Since the start of the pandemic, more than 58,000 men have begun treatment for the disease in England.
For many men, symptoms do not appear until the disease has already spread, but it is treatable if it is caught early
The charity is now urging people to use its risk assessment tool to help identify the ‘missing’ patients, with those at higher risk urged to contact their GP.
Fry said: “As you can imagine, I was pretty knocked back when I received a diagnosis of prostate cancer, particularly as I had no symptoms to indicate anything was wrong – something I later learned is very common. Thankfully it was caught early, making it more treatable.
“That’s why I’d urge you to check your risk and speak to your GP if you have any concerns – even if you feel completely well, as I did.
“Prostate Cancer UK’s risk checker can help you understand your risk and the next steps to take.”
Turnbull added: “Prostate cancer is so much more treatable when it’s caught early, unfortunately mine wasn’t.
“So if you’re a man who’s at risk of the disease or worried about prostate cancer, don’t put off going to the doctor to talk about it.
“It’s understandable that people haven’t wanted to go to their GP during a pandemic, but the message is that the NHS is open and they want to see you.”
What are the symptoms of prostate cancer?
Symptoms of prostate cancer do not usually appear until the cancer has grown large enough to put pressure on the tube that carries urine from the bladder out of the penis (urethra).
Commons symptoms to look for include:
- needing to pee more frequently, often during the night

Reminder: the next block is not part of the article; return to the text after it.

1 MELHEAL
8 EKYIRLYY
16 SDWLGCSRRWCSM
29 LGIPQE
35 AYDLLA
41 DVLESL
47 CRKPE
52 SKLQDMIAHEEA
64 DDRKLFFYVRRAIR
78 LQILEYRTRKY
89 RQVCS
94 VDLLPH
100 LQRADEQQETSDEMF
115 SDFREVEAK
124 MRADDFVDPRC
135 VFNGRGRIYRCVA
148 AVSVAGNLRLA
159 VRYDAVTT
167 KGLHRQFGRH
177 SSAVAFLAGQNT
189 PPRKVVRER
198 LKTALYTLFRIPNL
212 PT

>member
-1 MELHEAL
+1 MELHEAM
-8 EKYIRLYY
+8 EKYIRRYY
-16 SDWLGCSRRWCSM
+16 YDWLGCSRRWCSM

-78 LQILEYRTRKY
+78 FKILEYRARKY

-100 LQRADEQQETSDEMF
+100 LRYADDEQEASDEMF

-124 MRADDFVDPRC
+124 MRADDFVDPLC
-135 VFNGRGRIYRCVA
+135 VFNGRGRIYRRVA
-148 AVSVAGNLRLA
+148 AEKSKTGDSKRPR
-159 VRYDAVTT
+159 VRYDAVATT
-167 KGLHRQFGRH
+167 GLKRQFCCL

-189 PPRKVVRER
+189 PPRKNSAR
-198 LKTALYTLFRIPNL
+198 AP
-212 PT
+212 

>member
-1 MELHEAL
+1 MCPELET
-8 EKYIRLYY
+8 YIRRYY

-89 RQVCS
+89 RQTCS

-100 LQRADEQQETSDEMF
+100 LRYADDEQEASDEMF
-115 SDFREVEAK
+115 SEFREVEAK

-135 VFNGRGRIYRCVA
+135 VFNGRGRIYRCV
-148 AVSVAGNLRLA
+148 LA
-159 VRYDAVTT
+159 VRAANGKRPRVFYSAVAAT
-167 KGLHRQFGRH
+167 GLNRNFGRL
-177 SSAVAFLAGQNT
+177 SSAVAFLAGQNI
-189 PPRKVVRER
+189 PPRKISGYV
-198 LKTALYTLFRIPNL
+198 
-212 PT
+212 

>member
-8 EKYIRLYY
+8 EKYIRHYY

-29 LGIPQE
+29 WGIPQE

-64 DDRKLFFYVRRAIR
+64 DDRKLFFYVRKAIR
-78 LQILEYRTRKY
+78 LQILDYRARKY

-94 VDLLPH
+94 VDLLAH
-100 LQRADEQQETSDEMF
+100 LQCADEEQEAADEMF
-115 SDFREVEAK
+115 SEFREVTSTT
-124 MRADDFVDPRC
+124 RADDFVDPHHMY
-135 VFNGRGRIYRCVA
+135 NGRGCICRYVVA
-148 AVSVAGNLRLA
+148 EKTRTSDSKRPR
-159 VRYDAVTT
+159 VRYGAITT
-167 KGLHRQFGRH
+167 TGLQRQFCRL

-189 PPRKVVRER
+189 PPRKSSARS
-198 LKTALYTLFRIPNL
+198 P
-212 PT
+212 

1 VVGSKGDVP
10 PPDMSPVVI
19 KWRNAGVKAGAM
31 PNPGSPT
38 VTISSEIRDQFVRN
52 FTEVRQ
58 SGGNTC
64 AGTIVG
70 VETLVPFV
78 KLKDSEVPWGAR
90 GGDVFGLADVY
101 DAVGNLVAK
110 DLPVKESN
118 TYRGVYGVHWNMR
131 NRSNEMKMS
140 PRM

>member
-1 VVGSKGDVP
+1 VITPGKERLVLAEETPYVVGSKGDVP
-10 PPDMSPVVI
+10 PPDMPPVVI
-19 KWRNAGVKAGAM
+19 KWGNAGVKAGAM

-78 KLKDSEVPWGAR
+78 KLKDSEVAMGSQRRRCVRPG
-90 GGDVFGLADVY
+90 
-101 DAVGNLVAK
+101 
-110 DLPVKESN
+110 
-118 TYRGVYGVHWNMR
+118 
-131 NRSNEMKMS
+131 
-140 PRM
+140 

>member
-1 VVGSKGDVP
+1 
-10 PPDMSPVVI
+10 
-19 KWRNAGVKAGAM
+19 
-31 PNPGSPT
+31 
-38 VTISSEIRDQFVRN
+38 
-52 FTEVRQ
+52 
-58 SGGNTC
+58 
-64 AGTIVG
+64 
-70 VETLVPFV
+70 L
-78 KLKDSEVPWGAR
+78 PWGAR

- needing to rush to the toilet
- difficulty in starting to pee
- straining or taking a long time while peeing
- weak flow
- feeling that your bladder has not emptied fully
- blood in urine or blood in semen
Signs that the cancer may have spread include bone and back pain, loss of appetite, pain in the testicles and unintentional weight loss.
What are the tests for prostate cancer?
Men who have symptoms that could be caused by prostate cancer are advised to visit a GP.
Doctors will ask for a urine sample to check for infection, and a blood sample to test the level of a prostate-specific antigen (PSA) - this is known as PSA testing.
They may also carry out a digital rectal examination.
A GP will consider your risk of having prostate cancer based on a number of factors, including the test results, your age, family history and ethnic group.
Those who have a raised PSA level may be referred to hospital for an MRI scan of their prostate. If this shows a problem, patients will then be offered a biopsy to confirm the result.
How do I check my risk?
Men can check their risk of developing the disease by using Prostate Cancer UK’s online risk checker tool.
The tool requires men to answer three quick questions and will assess your risk within as little as 30 seconds.
Professor Peter Johnson, national clinical director for cancer for NHS England, said: “I urge you to use the Prostate Cancer UK risk checker today – it is a quick and easy way to understand your risk of prostate cancer and how you can take further action if you are at risk.
“The prognosis for the people we’re yet to see will be much better the earlier we see them but we do need to see them as soon as possible.
“It’s important men understand prostate cancer often doesn’t show any symptoms at an early stage, so don’t delay – check your risk now. The simple check could be lifesaving.”
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